March 7, 2013
Deep-sea Explorer Inspiring Next Generation During Herrington Lecture at RSU
Deep-sea explorer and educator Dr. Robert Ballard has spent a lifetime trying to expand our understanding of the sea and the mysteries that lie beneath its surface. He is now working to help inspire the next generation of explorers who will continue deep-ocean scientific research to explore the alien landscape underneath the water's surface.
Delivering the keynote speech at Rogers State University's annual Herrington Lecture on Feb. 21, Ballard urged educators to provide good role models within mathematics and sciences.
"Don't sell kids on math. Sell them on the cool people who are doing really cool things using math," he said. He told the audience he tries to provide his youngest students with real-life examples of people they could be in 20 years.
As part of that outreach mission, Ballard has helped create the JASON Project, which has allowed hundreds of thousands of schoolchildren worldwide to join him during these deep-sea explorations utilizing state-of-the-art telecommunications systems. Also joining Ballard at the event was Dr. Eleanor Smalley, executive vice president and COO for the project.
Best known for his 1985 discovery of the Titanic, Ballard has succeeded in tracking down numerous other significant shipwrecks, including the German battleship Bismarck, the lost fleet of Guadalcanal, the U.S. aircraft carrier Yorktown (sunk in the World War II Battle of Midway), and John F. Kennedy's boat, PT-109.
While those discoveries have captured the imagination of the public, Ballard believes his most important discoveries were of hydrothermal vents and "black smokers" in the Galapagos Rift and East Pacific Rise in 1977 and 1979 along with their exotic life forms living off the energy of the Earth through a process now called chemosynthesis.
Born in Wichita, Ballard shared with the audience his unlikely path to becoming an oceanographer. He moved to California at a young age, where he grew up exploring the shore in San Diego. During that time, he told his parents that when he grew up, he wanted to be Captain Nemo from "20,000 Leagues Under the Sea."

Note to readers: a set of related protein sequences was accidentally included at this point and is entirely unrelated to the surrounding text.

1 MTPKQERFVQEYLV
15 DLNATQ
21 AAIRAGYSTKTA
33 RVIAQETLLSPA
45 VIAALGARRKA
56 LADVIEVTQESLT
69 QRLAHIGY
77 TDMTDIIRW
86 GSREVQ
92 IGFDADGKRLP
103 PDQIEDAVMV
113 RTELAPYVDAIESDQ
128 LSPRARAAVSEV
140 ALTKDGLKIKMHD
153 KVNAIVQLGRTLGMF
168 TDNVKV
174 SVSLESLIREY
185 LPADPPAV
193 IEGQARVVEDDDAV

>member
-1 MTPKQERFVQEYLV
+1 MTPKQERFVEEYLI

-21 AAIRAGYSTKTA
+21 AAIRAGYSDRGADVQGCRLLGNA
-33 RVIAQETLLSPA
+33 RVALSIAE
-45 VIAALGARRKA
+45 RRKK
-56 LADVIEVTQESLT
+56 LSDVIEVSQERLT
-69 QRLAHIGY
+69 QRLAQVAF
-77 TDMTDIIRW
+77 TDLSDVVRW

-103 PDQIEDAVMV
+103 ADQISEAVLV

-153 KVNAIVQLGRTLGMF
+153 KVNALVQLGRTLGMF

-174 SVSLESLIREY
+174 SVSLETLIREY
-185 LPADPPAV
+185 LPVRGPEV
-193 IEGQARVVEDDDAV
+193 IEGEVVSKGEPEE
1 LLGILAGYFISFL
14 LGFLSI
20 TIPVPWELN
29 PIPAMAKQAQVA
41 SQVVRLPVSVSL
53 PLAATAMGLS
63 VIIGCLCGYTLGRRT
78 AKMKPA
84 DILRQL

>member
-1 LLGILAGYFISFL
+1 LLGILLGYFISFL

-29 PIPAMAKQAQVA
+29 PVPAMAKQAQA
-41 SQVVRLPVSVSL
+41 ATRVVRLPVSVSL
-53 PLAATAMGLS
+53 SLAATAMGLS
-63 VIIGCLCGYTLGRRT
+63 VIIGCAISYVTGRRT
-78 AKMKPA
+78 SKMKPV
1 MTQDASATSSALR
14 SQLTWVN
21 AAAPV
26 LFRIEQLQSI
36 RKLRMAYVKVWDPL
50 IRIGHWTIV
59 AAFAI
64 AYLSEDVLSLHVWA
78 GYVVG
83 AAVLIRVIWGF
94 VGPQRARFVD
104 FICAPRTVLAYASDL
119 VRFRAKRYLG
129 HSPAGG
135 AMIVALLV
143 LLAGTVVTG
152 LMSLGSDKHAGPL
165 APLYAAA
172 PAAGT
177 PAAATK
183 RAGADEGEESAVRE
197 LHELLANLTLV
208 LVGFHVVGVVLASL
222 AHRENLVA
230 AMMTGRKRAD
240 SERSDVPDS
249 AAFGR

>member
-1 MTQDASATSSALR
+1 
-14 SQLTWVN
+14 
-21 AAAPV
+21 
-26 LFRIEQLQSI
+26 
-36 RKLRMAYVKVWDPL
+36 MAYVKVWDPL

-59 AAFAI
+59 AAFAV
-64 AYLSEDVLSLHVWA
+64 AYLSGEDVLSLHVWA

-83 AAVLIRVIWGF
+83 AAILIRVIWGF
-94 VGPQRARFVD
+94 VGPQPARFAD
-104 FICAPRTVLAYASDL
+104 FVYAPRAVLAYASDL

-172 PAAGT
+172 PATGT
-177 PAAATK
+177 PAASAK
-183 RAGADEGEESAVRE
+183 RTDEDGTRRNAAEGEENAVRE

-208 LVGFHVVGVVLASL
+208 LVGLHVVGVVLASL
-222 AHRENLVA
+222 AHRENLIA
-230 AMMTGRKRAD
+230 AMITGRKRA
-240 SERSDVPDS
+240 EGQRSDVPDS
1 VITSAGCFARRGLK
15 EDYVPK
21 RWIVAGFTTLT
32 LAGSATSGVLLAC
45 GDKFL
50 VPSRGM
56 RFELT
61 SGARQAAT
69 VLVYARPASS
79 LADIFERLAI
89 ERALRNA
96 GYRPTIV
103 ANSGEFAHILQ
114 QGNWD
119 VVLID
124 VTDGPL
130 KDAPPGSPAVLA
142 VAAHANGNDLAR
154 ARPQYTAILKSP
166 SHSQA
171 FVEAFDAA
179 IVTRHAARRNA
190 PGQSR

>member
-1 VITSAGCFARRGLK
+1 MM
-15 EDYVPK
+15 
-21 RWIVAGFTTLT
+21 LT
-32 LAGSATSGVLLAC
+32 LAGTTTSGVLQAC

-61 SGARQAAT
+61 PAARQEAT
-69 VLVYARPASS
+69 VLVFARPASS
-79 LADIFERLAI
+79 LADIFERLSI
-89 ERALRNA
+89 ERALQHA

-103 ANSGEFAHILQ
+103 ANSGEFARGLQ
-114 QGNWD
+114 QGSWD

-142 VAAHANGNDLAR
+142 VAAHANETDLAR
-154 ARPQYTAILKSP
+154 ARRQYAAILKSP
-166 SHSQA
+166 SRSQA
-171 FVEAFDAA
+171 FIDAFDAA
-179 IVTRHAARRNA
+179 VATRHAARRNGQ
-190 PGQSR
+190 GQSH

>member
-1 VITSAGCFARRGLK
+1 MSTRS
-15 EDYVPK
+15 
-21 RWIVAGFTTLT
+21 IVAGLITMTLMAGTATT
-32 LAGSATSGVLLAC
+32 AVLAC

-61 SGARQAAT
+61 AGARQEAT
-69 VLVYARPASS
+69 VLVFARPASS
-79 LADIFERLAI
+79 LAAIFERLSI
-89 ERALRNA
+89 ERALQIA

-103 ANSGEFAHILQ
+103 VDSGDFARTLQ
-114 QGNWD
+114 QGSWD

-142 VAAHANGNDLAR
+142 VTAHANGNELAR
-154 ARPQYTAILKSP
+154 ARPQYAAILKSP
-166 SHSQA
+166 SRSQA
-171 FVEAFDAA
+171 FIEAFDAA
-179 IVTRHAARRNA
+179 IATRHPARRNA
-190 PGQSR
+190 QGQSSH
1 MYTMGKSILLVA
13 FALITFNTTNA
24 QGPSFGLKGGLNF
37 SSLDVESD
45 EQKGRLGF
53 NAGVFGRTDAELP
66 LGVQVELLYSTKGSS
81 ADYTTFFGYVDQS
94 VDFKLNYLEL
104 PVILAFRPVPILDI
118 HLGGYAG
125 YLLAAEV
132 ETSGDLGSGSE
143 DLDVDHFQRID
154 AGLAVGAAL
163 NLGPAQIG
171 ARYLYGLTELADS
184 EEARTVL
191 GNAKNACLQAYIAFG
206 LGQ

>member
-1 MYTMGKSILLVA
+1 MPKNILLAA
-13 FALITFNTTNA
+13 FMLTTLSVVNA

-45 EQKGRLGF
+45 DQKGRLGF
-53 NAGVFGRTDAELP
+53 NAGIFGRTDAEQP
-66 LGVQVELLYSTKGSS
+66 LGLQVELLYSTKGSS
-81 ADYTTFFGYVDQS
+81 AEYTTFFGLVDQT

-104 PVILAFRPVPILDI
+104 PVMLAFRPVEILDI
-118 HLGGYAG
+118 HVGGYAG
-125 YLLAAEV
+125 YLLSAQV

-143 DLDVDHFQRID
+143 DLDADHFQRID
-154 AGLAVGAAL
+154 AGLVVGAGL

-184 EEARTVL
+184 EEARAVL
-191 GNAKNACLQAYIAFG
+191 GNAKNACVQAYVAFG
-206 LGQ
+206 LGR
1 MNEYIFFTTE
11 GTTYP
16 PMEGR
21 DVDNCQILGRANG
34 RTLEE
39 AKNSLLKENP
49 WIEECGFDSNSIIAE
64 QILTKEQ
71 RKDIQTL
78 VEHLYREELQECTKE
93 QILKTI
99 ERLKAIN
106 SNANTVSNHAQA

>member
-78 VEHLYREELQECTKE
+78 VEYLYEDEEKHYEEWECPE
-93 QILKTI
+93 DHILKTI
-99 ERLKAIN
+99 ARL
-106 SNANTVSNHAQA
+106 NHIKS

"To my parents' credit, they didn't laugh. And the important thing to take away from this is: Never laugh at your children's dreams, no matter how outlandish they are," he said.
During his career, he spent 30 years at Woods Hole Oceanographic Institution, where he helped develop telecommunications technology that underpins the JASON Project. In 2001, he returned to the Graduate School of Oceanography at the University of Rhode Island where he is presently a tenured professor of Oceanography and director of the Center for Ocean Exploration and Archaeological Oceanography.
With more than 70 percent of the earth's surface covered by ocean, there are remarkable opportunities for exploration in the coming years thanks to the advances in technologies.
"Your generation will explore more of the earth than all other previous generations combined," he said.
Ballard noted during his remarks that half of the U.S.'s land holdings lay underneath the ocean surface, thanks to the 1983 Law of the Sea Convention that extended the country's jurisdiction 200 nautical miles from shore. Most of those holdings are around Hawaii, Alaska and U.S. territories in the Pacific Ocean.
Following the lecture, Ballard took a moment to sign autographs and meet with students from Claremont Elementary School, a Claremore school that RSU has adopted as its educational partner. The university also welcomed students from area high schools, including Claremore, Foyil, Oologah, Owasso, Skiatook and Verdigris.
Members of RSU's Honors Program, President's Leadership Class and Geosciences Club also participated in the luncheon lecture.